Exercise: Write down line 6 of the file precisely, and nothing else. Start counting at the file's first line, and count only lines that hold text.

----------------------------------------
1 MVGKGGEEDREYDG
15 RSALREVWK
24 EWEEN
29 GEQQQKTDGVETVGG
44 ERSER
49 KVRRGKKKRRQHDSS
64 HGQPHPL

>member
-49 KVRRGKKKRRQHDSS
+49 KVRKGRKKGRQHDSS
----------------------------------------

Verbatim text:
49 KVRRGKKKRRQHDSS